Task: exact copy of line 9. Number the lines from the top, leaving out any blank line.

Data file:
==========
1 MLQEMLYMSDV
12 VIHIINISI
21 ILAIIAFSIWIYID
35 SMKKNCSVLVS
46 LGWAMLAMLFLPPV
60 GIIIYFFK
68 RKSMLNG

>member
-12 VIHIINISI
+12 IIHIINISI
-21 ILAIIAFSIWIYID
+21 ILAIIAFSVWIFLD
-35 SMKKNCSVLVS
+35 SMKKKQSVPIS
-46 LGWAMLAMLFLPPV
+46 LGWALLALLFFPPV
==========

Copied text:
-12 VIHIINISI